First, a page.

Yom Kippur, the most sacred day on the Jewish calendar, kicks off at sundown Friday and lasts until nightfall Saturday.
Synagogues across the country enjoy their highest attendance rate on the this Day of Atonement, when worshippers fast for the sins of the past year and take a spiritual inventory of their lives.
In New York, the Long Island Railroad will be running nine extra trains from Penn Station Friday afternoon to accommodate passengers traveling for the holiday.
In the Lower East Side, there's an hour-long wait at Russ & Daughters to get lox for the post-fast feast.
And further downtown, according to CBS News, “the ground zero synagogue” will pay tribute to “the heroic firemen of Engine Six” at its Yom Kippur services. Nearby, a group of Jewish activists at Occupy Wall Street will hold Kol Nidre prayer services at 7PM.
Meanwhile today in Brooklyn, the Orthodox Satmar community practiced the controversial Kaporos ritual— the waving of live chickens three times above the head before slitting their throats in honor of the High Holy Day.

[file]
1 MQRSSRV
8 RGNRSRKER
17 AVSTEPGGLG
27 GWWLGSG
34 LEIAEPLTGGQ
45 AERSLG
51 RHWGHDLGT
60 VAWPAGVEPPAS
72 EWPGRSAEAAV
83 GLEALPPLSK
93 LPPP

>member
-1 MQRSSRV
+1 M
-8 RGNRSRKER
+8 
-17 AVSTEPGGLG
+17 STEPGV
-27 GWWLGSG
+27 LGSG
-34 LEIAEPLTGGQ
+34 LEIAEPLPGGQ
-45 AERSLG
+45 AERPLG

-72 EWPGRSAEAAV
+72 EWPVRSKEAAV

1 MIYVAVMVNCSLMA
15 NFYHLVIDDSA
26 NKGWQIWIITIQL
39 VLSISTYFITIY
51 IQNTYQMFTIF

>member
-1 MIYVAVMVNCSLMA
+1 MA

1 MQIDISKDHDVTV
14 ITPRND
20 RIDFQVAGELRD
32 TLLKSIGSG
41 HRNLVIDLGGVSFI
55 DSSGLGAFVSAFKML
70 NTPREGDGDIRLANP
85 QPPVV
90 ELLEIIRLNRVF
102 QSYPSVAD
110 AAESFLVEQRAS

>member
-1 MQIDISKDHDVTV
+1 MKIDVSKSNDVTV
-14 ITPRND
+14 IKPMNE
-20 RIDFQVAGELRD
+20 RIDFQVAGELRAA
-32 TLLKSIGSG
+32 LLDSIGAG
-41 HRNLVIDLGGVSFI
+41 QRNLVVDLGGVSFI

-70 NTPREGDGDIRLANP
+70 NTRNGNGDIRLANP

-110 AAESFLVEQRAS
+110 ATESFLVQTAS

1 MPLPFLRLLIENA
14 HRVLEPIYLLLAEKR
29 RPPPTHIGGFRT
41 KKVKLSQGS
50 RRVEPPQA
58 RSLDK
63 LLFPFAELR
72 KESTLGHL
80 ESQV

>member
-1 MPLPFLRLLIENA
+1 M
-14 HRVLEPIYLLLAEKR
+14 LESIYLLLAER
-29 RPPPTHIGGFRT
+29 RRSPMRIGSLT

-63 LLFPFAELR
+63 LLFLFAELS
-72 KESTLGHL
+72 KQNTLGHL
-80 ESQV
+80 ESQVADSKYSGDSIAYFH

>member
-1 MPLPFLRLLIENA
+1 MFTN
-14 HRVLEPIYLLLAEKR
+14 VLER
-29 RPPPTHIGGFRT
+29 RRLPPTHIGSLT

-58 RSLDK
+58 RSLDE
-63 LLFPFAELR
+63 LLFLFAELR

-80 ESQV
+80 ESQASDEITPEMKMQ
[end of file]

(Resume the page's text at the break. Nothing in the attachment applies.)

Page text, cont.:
The tradition dates back almost 800 years and congregation members usually donate the meat to charities. However, Jewish leaders, animal activists, and protestors have long called for an end to the ritual.
A group called An Alliance to End Chickens as Kaporos told CBS News that religious leaders should stop the slaughterings and instead adopt what many others in the Jewish community have done: substituting the chickens for bags of coins:
There is a perfectly acceptable Kaporos practice that not only avoids animal cruelty, but can help reduce hunger and show compassion to all. The chickens need mercy from us. We ask Kaporos observers to show mercy and use money instead of chickens.
Gothamist captured the scene in Brooklyn Friday. There were no protesters present. Another onlooker, who asked that the videographer turn off the camera, explained that the slaughtered chickens would be given to the poor.
An Alliance to End Chicken as Kaporos protests: